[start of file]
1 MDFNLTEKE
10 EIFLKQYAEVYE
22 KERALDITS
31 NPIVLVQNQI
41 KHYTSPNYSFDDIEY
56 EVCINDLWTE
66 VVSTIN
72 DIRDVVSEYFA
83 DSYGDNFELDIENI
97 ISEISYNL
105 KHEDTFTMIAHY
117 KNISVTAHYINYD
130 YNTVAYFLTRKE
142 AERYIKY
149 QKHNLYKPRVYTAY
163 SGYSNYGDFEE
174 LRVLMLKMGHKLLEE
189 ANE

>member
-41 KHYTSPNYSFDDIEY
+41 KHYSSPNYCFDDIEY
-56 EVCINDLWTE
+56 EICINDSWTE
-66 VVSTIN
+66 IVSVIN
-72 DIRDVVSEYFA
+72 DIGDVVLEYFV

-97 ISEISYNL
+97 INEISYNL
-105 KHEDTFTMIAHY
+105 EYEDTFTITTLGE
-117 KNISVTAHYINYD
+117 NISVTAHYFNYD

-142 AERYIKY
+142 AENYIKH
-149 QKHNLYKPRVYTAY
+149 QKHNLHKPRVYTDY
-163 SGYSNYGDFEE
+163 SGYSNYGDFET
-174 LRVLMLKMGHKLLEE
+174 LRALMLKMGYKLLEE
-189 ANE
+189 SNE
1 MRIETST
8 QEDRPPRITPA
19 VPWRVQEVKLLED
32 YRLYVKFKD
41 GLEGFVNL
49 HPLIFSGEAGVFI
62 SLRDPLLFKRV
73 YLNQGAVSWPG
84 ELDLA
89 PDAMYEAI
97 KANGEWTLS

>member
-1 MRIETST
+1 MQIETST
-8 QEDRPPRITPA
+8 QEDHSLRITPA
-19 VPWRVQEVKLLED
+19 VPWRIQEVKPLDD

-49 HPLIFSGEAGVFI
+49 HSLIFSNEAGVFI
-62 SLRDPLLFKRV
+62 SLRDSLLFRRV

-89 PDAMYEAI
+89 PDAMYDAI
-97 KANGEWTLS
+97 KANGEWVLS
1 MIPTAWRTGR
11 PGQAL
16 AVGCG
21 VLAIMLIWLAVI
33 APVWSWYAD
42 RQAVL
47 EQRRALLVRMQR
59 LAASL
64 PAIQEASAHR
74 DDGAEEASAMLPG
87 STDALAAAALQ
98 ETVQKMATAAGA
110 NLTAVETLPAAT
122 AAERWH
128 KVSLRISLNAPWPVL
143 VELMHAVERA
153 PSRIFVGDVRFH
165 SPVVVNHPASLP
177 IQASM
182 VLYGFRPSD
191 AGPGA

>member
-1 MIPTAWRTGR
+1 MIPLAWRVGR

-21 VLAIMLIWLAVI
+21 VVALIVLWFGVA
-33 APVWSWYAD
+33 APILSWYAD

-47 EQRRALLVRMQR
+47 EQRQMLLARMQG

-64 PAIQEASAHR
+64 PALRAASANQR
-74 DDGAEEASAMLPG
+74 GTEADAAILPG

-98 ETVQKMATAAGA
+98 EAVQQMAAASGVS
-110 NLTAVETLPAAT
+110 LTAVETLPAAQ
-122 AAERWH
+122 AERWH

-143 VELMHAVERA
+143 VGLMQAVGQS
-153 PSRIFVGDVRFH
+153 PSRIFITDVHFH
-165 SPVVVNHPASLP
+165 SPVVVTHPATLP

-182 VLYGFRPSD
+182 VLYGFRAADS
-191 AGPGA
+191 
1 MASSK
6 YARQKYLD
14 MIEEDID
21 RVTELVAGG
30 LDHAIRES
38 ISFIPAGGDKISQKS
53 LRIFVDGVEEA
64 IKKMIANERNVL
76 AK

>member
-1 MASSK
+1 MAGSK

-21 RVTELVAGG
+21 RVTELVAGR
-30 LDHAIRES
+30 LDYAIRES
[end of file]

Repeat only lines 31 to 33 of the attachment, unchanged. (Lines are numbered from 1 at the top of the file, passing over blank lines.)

+105 EYEDTFTITTLGE
-117 KNISVTAHYINYD
+117 NISVTAHYFNYD